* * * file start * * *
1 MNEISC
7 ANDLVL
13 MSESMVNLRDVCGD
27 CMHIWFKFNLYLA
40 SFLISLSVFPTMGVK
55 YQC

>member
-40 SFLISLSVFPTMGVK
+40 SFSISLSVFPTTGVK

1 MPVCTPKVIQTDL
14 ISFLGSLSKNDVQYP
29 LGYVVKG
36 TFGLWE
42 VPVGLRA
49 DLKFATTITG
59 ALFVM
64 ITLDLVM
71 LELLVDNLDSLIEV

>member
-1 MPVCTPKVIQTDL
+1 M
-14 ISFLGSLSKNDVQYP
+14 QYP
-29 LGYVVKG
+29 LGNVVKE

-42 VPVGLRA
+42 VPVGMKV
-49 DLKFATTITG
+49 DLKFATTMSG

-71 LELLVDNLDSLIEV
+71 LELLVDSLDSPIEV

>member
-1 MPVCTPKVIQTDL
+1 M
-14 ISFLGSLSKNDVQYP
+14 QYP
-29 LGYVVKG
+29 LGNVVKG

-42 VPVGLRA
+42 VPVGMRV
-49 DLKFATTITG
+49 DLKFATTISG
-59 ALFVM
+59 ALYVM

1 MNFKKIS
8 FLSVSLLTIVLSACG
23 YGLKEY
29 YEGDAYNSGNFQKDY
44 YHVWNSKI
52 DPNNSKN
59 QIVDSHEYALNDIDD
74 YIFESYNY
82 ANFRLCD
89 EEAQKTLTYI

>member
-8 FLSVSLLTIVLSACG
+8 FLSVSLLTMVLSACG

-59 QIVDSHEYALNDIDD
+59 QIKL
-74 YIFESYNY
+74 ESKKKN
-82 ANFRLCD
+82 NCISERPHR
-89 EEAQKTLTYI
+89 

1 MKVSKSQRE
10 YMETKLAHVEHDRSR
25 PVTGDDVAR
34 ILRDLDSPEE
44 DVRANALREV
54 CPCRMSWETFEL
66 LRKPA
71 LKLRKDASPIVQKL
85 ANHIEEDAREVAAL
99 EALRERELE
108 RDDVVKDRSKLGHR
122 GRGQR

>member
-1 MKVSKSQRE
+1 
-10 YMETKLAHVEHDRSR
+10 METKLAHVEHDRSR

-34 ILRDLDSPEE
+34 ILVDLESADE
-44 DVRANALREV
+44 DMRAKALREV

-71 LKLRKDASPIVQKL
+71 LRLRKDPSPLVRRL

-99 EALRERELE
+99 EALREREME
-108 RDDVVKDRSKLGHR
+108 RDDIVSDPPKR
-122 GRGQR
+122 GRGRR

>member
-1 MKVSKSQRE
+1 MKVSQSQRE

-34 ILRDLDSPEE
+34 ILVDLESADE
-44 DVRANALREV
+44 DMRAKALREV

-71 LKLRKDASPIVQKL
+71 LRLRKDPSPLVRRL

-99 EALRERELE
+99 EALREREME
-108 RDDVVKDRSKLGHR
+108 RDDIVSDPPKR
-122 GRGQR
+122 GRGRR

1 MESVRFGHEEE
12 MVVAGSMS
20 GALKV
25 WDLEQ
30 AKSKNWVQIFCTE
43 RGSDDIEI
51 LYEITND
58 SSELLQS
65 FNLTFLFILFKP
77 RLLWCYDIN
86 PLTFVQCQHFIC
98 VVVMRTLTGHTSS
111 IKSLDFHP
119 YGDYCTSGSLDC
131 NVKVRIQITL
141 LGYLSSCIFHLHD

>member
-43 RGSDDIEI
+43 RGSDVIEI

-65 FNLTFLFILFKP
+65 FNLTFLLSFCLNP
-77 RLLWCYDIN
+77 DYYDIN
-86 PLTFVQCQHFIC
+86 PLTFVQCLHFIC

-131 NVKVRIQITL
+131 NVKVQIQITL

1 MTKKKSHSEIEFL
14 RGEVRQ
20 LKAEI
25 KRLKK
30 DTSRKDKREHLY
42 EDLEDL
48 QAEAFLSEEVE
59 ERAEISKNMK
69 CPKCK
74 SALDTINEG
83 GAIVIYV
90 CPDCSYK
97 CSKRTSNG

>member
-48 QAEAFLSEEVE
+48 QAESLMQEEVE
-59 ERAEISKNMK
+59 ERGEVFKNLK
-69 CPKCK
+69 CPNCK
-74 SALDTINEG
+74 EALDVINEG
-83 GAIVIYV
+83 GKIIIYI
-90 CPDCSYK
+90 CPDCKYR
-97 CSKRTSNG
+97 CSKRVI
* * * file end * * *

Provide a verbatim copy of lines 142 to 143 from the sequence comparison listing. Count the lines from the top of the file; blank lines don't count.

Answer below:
42 EDLEDL
48 QAEAFLSEEVE